On the Oswestry’s Racecourse Common, there is a distinctive sculpture designed for tactile interaction with visitors.

I refer to the Janus Horse statue.

The near-identical stylised horse heads have no bodies and they are conjoined by a single saddle. One can imagine a rider going nowhere, or both ways simultaneously. Alternatively, one can sit in its saddle and choose a direction to ‘ride’ in. The scuplture provides options for child’s play, interactive reflections, and even imaginary races and journeys on these stony steeds.

I think this sculpture attempts to materialise borderland identities, not simply the equestrian heritage of the Racecourse Common, which was the focus of races, balls and festivities up until the 1840s, but the wider landscape, caught between identities and nationalities, between poles. I’m not saying this is an appropriate way to think of oneself if a resident of NW Shropshire, but the sculpture prompts such musings on the liminal and ‘fuzzy’ – ‘third space’ – characteristics of borderlands.

The inscriptions enhance this sense of betwixt and between projected by this equine sculpture. The horse-head facing west is denoted with the inscription beneath of ‘Cymru’, that facing east with ‘England’ – but where are these nations, these languages, these peoples? The horses are looking towards these destinations, but it seems itself to be in a third space, neither one nor the other!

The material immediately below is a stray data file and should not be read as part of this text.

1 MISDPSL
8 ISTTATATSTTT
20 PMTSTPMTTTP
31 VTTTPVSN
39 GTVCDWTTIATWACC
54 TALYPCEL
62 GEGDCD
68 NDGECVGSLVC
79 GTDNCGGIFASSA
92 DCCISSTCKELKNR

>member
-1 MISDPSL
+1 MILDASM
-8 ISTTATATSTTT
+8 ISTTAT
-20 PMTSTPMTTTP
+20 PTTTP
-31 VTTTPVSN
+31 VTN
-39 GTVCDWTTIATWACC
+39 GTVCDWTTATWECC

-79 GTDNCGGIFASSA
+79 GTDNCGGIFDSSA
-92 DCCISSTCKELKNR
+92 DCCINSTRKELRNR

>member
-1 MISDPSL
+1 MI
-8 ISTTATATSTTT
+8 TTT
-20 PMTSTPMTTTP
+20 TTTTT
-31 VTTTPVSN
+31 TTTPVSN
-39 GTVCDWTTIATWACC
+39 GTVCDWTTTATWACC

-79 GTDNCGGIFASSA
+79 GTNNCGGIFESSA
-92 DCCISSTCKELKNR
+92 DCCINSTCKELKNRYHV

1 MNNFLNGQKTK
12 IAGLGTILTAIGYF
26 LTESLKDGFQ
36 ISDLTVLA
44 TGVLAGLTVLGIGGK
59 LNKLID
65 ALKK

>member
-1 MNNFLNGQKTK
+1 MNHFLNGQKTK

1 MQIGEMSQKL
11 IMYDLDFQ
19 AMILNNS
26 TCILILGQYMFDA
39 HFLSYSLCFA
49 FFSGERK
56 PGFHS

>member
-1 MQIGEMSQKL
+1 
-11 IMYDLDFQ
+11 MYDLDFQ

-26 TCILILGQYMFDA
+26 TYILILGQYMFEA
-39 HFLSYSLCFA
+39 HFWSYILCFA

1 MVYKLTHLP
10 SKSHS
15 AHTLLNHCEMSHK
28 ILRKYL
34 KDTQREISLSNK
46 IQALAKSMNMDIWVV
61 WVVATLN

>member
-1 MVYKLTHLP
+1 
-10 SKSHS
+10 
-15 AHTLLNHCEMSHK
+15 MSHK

On its south side, the plinth is inscribed with the year of its sculpting or placement: 1995. To the north, its name: ‘Janus Horse’, emphasising its own artistic identity in place but also in time.

Janus Horse therefore evokes not only the historic significance of the hill as the Racecourse Common: attracting audiences and racers from both sides of the border. The sculpture also seems to argue that journeys and races conjoin borderland communities: this is a meeting place, not a dividing place. In a zone of Shropshire that is as much a part of Wales as it is England, the Janus Horse celebrates the distinctiveness of borderland peoples in opposition to nationalist discourses. The horses look to nations, but sits firm in place. In perpetual tension between each other place, being of both, or in both, is an idea the sculpture plants in the locality.

And this is where the precise positioning of the sculpture is significant too. Janus Horse is not upon the Mercian frontier work close by: Offa’s Dyke. This skirts lower contours of the hill to the west. Equally, it doesn’t ride atop the modern Welsh/English border runs 1.55km to the west at Rhydycroesau. It is instead upon the common close to the ruins of the grandstand, but also at a point where walkers head south towards Trefonen.

Thus, the sculpture lies on the Offa’s Dyke Path National Trail. As art, it walks the line between nations just as walkers on the Offa’s Dyke Path wend their way between England and Wales many times over between Sedbury and Prestatyn. Indeed, art like this doesn’t serve to emphasise divisions, but the connections that bind and perpetuate societies through borders, forged by shared similarities as opposed to asserted differences.

In that regard, Janus Horse has more cultural and social significance than the actual territorial line of the modern border.